Hit the Internet today and you will likely see much corporate “name recognition”. But, frequently that’s not where corporate “name recognition” ends. It is not unusual to attach how one feels about that corporation to its name recognition. And that brings us to the corporate name Google. Google ranks high in name recognition and it also ranks high in how people feel about that name. Google’s interfaces to the public is appealing to that public. But some of Google’s competitors, whose public image includes attacks on that public, have reservations about Google.
Some of America’s “heavy hitters” in the technology field had name recognition before Google was born but today lags Google in the “how one feels about that corporation” department. How does one feel about a corporation that says it owns the data in its pipes? How does one feel about a corporation that says your operating system is “bogus” – when you know for a fact that NO FACTS support that conclusion.
The decay of business ethics in America closely parallels the decay of political ethics in America. Over at the Wall Street Journal, a writer posted this about the social category: The Case Against Corporate Social Responsibility. While business to business responsibilities are in evidence, it is stupid to rule out social responsibility. If the social faction decides to boycott business, both business and business to business activity would feel the impact. But stupefying the American public to believe that business and neocon politicians are intellectually supreme has been a task of America’s press.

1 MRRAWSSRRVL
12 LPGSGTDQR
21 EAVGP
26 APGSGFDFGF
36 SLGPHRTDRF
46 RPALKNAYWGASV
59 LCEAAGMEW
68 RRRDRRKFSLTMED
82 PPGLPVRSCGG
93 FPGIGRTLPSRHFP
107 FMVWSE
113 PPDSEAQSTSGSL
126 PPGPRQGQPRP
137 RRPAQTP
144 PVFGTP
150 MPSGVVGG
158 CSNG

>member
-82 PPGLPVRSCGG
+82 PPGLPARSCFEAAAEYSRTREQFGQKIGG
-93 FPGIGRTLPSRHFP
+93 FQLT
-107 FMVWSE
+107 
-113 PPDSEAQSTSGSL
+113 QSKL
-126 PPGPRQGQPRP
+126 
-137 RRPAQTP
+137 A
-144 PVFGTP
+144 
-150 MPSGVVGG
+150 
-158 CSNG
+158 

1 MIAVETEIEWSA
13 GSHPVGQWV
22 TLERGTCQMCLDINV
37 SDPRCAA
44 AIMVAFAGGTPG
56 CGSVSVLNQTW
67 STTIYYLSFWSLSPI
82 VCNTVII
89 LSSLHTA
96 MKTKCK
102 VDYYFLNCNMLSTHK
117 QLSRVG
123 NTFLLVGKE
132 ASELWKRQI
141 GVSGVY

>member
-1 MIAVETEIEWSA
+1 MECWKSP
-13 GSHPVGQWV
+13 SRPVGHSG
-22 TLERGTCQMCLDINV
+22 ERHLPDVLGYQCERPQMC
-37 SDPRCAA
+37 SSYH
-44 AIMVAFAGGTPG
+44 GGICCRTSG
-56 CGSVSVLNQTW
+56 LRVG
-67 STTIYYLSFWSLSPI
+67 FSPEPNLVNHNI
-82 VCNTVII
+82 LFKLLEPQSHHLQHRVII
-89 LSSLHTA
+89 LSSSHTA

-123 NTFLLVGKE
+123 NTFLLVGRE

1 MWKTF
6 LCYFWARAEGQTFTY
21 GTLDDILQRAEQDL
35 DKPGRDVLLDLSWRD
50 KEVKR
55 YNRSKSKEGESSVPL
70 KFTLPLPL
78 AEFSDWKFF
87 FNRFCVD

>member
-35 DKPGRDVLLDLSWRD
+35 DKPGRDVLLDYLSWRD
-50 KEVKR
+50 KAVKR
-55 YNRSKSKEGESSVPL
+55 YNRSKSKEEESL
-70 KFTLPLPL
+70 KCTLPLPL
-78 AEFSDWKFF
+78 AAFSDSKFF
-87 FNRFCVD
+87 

Business, with its political and press alignment has earned more than “name recognition”. Just mentioning the names of some companies gets anger flowing in some customers.